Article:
Communication is also an emergent phenomenon. We cannot really decompose it into parts, as we could a car or a computer; it represents the outcome of one or several relationships between two or several organisms, with various expectations and interpretations of the information being exchanged [5]. While we may know what makes a cell communicate with another and sometimes even manipulate this in the lab, we do not know what the overall outcome of multiple cells communicating repeatedly with each other would become. Even more so, in human societies, communication is very hard to pinpoint into indivisible components and to fully be able to predict what the outcome of the communication of many people or institutions would be. Therefore, communication is also an open system, with potential for both creativity, further action, but at the same time, misinterpretation, partial retention, and inaction.

As it represents a relationship and an interaction, communication is also a fundamental aspect of any living network [6]. And as networks are essentially graphs, communication can mathematically be viewed as a nonlinear process. It is a feature of both the individuals in the network and of the network at large, whether this network is a group of cells, animals, humans, or institutions, or any combination in between. While the simplest representation of communication is a direct relationship between two peers, the effects of this relationship can have unpredictable and nondeterministic effects.

In living systems, communication is also related to memory—most organisms communicate in order to store the information received or they communicate based on their accumulated memory, for future actions. And it is also prone to partial retention and forgetting as well, depending on the processes of selection and adaptation that govern those organisms.

And none of the least, communication has adaptability—it depends highly on the organisms that exchange the information, on the means of communication and on the environment within which it takes place. Just to give a very simple example, a conversation about animal communication would be completely irrelevant in a heliophysics conference context, while, at the same time, it can be of great relevance to the heliophysicist that is trying to understand the behavior of his or her dogs at home.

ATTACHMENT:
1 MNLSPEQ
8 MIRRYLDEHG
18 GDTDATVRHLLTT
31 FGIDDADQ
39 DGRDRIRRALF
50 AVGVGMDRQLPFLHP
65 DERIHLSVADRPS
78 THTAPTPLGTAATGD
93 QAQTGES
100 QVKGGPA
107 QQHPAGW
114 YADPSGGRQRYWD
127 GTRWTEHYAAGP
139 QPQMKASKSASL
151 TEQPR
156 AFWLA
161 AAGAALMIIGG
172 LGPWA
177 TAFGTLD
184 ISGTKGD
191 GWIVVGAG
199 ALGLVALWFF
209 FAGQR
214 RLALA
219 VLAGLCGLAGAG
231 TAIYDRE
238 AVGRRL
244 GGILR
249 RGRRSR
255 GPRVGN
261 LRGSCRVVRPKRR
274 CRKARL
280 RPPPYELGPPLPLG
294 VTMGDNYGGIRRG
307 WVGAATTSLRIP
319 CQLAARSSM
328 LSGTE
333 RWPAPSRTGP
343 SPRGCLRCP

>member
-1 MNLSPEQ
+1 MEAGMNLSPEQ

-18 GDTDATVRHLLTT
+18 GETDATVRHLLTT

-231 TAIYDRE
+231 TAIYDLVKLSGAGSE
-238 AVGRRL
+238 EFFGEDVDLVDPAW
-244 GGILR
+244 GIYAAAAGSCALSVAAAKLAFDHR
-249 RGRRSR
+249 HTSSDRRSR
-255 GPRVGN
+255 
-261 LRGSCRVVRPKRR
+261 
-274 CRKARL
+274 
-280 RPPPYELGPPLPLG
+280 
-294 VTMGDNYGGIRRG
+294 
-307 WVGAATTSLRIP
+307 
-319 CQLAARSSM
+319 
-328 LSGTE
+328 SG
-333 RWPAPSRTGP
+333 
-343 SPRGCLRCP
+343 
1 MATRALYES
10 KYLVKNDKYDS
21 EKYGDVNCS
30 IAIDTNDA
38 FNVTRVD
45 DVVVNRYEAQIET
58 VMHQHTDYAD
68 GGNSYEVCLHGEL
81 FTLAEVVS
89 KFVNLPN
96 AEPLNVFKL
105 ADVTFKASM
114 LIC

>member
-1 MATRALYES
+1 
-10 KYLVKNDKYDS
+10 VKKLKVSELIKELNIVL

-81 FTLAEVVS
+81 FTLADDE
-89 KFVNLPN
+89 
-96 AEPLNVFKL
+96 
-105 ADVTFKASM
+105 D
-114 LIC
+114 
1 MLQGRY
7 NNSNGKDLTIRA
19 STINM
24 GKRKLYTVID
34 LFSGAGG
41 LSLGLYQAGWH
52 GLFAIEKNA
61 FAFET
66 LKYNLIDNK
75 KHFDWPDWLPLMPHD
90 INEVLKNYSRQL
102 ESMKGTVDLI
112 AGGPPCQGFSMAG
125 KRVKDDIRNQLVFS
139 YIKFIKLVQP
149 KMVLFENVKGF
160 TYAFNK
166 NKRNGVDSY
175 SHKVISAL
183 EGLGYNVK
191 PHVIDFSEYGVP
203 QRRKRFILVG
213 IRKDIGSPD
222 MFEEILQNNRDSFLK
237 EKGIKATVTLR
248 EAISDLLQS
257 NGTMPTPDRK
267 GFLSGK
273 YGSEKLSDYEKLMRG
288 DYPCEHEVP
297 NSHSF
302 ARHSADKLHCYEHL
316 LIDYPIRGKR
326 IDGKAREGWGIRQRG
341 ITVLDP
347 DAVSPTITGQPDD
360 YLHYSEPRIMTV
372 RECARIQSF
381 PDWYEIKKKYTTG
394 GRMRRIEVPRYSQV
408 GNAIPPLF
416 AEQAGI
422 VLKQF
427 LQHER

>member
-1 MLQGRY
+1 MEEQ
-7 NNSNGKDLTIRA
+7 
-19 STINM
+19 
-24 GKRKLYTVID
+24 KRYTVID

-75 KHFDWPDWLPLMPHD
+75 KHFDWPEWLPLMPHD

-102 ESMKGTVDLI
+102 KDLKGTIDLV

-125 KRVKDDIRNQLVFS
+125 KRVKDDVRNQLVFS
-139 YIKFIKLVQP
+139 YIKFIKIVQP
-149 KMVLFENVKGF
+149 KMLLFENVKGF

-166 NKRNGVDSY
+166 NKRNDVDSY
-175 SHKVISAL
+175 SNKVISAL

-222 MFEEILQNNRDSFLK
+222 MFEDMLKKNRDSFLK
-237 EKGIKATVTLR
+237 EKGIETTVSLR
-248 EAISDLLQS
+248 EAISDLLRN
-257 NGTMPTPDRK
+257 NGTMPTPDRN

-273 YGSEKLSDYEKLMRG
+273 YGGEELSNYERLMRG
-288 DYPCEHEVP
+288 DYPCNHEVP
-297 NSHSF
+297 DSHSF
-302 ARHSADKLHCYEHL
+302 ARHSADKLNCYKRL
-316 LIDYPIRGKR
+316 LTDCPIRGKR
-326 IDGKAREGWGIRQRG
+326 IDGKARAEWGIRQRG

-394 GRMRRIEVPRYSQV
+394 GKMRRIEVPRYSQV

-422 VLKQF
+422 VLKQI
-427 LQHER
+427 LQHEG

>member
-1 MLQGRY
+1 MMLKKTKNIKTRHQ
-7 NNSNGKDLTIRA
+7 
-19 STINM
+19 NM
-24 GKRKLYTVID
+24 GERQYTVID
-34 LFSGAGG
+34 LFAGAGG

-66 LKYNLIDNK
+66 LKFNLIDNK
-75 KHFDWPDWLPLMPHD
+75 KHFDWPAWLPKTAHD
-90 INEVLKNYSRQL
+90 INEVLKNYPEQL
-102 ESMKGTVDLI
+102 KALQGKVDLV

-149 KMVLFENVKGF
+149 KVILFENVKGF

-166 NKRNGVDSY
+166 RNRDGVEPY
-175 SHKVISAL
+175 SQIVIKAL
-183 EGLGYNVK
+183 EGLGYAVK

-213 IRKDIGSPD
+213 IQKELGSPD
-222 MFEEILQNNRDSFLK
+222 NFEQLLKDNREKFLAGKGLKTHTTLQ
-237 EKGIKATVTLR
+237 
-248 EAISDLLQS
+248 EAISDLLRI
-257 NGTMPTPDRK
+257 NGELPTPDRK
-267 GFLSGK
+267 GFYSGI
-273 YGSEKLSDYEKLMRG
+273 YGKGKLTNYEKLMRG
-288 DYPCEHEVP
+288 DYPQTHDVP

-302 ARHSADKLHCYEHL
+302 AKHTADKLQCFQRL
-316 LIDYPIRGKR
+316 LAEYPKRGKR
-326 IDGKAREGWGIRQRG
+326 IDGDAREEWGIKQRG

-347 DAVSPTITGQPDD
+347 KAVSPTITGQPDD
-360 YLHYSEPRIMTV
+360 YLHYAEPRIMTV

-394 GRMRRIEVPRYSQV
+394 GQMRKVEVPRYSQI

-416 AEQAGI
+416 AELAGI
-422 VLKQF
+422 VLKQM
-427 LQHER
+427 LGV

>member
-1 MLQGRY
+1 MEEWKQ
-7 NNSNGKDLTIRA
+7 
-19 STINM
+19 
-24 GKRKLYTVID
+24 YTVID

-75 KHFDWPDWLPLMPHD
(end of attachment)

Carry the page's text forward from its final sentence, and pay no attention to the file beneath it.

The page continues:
These features mentioned above are only a few of the many features of communication, but they all support the idea that communication is a complex system, and that it should be studied as such [7, 8].


3. Communication as a multidisciplinary paradigm

Throughout this brief introduction, another idea has become more and more obvious—the fact that communication cannot be studied in isolation or in niches or subfields of science. For this broader view as a fundamental and complex process, we need to cross scientific barriers and study the phenomenon in the context of the multidisciplinary paradigm.

This book is only a first step and attempt at bringing several fields together to achieve this grandiose goal. Truly, for an integrated discipline of communication, the support of many scientists, within their specialties, need to cross into other disciplines and follow the difficult, but very rewarding thread of understanding universal phenomena.


  1. 1. Günther F, Folke C. Characteristics of nested living systems. Journal of Biological Systems. 1993;1(03):257-274
  2. 2. Berea A. Emergence of Communication in Socio-Biological Networks. Computational Social Sciences; Springer Cham, 2018
  3. 3. Lederman LM. The value of fundamental science. Scientific American. 1984;251(5):40-47
  4. 4. Nicolis G, Prigogine I, Nocolis G. Exploring Complexity. New York: WH. Freeman & Company, first edition; 1989
  5. 5. Waldrop MM. Complexity: The Emerging Science at the Edge of Order and Chaos. New York: Simon and Schuster; 1993
  6. 6. Estrada E et al., editors. Network Science: Complexity in Nature and Technology. Berlin, Germany: Springer Science & Business Media; 2010
  7. 7. Mitchell M. Complexity: A Guided Tour. Oxford, UK: Oxford University Press; 2009
  8. 8. Simon HA. The Sciences of the Artificial. Cambridge, MA: MIT Press; 1996

Written By

Anamaria Berea

Published: February 20th, 2019